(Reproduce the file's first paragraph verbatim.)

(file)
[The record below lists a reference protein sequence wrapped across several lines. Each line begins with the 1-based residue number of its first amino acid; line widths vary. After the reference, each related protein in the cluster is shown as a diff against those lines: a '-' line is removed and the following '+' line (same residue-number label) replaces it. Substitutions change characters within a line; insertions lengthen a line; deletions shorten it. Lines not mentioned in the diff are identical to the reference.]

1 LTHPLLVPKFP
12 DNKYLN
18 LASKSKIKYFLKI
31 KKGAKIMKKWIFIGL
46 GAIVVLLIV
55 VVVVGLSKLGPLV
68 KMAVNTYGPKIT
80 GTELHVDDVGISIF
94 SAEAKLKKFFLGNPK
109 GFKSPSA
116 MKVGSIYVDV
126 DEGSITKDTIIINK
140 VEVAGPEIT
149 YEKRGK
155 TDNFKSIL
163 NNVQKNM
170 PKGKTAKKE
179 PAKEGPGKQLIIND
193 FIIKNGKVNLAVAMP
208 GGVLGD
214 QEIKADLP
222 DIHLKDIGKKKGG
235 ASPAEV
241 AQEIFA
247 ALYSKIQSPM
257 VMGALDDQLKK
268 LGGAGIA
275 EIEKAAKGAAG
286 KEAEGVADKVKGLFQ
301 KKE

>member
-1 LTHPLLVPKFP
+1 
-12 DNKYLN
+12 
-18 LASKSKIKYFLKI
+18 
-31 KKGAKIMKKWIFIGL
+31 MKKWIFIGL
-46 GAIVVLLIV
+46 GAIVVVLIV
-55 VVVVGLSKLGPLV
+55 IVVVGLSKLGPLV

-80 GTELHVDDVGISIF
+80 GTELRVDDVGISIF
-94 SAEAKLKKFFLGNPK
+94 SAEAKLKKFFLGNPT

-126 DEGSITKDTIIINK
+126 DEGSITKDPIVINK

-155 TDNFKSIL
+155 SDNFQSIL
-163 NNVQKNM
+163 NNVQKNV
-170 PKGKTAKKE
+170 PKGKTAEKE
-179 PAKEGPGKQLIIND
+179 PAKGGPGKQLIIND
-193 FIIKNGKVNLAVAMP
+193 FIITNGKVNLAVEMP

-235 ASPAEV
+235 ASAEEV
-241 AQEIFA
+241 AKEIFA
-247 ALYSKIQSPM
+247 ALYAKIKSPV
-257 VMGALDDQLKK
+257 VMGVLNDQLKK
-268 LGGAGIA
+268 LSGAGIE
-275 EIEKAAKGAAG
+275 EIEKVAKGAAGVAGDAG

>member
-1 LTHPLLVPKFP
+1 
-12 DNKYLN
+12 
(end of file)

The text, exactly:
[The record below lists a reference protein sequence wrapped across several lines. Each line begins with the 1-based residue number of its first amino acid; line widths vary. After the reference, each related protein in the cluster is shown as a diff against those lines: a '-' line is removed and the following '+' line (same residue-number label) replaces it. Substitutions change characters within a line; insertions lengthen a line; deletions shorten it. Lines not mentioned in the diff are identical to the reference.]